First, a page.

Sepsis is a leading cause of mortality in U.S. hospitals. However, most of these deaths are unlikely to be prevented with better care in hospitals, according to a new study published in JAMA Network Open.
“Sepsis disproportionately affects patients who are elderly, have severe comorbidities, and have impaired functional status,” wrote lead author Chanu Rhee, MD, MPH, of Harvard Medical School and Harvard Pilgrim Health Care Institute in Boston. “Some of these patients may receive optimal, guideline-compliant care yet still die due to overwhelming sepsis or from their underlying disease.”
Interestingly, researchers at both the Massachusetts Institute of Technology and Imperial College of London have developed AI-based systems in an effort to curb fatal outcomes in patients with sepsis.
Sepsis-associated deaths are difficult to distinguish from administrative data and death certificates because hospital discharge codes do not designate whether the death was caused by sepsis, Rhee and colleagues noted. Furthermore, death certificates are often completed incorrectly.
In this retrospective study, researchers sought to determine the prevalence of sepsis-associated mortality in acute hospitals and also establish the preventability of such deaths. They assessed medical records of 568 randomly selected adults who were admitted to six U.S. academic and community hospitals from January 1, 2014 to December 31, 2015. Patients in the cohort had died in the hospital or were discharged to hospice and not readmitted.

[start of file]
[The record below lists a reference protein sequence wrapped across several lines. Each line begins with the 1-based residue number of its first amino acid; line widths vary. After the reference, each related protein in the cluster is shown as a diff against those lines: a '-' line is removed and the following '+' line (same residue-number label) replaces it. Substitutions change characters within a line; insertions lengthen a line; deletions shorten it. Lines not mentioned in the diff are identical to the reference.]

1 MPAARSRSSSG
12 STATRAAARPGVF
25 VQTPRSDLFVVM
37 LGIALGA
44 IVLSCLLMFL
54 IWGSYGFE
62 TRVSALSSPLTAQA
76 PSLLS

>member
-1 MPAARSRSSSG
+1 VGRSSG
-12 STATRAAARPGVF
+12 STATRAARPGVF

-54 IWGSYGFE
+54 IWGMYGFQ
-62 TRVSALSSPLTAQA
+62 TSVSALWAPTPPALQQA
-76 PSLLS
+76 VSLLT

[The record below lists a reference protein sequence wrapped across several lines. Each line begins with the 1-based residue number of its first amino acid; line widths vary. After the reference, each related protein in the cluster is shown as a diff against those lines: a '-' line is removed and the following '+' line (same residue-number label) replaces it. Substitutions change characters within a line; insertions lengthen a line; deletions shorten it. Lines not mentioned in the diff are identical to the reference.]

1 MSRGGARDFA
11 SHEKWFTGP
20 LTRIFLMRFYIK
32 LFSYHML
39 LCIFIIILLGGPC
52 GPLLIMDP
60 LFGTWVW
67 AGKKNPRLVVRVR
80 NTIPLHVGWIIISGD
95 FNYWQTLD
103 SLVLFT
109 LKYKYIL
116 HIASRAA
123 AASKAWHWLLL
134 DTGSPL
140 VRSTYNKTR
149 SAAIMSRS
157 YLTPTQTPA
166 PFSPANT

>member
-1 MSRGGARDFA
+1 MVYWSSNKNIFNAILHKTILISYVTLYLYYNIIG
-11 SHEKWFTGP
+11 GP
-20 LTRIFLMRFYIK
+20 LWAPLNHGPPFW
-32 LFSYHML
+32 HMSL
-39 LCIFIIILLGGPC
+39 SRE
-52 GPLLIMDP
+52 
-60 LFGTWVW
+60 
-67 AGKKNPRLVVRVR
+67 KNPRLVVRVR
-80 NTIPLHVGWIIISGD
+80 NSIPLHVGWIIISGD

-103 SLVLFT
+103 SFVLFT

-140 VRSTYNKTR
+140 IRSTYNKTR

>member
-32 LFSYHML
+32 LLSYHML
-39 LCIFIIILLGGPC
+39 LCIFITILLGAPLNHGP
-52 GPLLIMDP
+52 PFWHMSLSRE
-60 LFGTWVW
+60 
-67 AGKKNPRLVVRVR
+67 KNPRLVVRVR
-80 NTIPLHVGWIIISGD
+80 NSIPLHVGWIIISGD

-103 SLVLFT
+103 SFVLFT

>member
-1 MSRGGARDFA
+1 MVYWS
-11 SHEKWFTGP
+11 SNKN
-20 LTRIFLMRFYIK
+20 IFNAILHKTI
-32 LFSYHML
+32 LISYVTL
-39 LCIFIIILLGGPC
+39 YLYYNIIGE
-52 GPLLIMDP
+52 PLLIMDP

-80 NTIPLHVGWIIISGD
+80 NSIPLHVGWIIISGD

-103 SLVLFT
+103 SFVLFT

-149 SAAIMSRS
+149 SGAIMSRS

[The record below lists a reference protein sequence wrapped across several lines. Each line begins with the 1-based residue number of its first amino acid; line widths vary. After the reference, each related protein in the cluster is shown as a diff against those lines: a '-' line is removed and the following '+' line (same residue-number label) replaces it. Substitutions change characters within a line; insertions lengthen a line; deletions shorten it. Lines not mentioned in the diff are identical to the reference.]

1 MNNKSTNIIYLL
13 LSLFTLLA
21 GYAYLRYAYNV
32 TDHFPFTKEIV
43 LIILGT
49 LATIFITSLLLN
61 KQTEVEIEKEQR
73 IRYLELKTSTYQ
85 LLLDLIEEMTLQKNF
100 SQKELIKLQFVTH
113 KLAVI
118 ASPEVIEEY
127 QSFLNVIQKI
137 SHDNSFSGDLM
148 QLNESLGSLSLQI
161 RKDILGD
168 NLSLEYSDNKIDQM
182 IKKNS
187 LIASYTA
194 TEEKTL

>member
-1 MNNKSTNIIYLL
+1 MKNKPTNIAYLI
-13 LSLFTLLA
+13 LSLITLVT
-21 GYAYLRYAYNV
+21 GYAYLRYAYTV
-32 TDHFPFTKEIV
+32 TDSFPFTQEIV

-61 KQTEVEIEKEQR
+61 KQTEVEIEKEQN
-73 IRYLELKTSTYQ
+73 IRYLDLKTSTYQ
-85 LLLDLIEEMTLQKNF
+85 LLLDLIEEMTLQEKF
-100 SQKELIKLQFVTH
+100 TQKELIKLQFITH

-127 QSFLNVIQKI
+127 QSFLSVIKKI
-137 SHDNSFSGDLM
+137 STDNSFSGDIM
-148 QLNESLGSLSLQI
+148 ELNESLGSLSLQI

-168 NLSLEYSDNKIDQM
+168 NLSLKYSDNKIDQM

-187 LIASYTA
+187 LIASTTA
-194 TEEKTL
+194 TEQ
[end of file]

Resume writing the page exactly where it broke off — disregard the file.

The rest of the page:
The researchers reviewed the cases for sepsis during hospitalization and also rated the preventability of each sepsis-associated death on a 6-point Likert scale.
Rhee et al. found sepsis was present in approximately 53 percent of hospitalizations and was the immediate cause of death in 35 percent of those cases.
The most common underlying cause of death in patients with sepsis were solid cancer (21 percent), chronic heart disease (15 percent), hematologic cancer (10 percent), dementia (9.7 percent) and chronic lung disease (9 percent). Their assessment also showed:
- 4 percent of sepsis-associated deaths were potentially preventable through better hospital-based care.
- 8 percent of sepsis-associated deaths were judged as “definitely” or “moderately” preventable.
- 40 percent of sepsis-associated deaths had hospice-qualifying conditions, most commonly end-stage cancer.
- 23 percent of sepsis-associated cases occurred because of suboptimal care—including delays in antibiotics.
The researchers noted their findings do not reduce the importance of trying to prevent sepsis-related deaths. They do highlight that most deaths occur in “medically complex” patients with severe comorbid conditions. Preventing sepsis itself is also important, as previous research has shown patients exhibiting sepsis are at a greater risk for heart attack and stroke in the four weeks following hospital discharge.
“Further innovations in the prevention and care of underlying conditions may be necessary before a major reduction in sepsis-associated deaths can be achieved,” Rhee et al. concluded.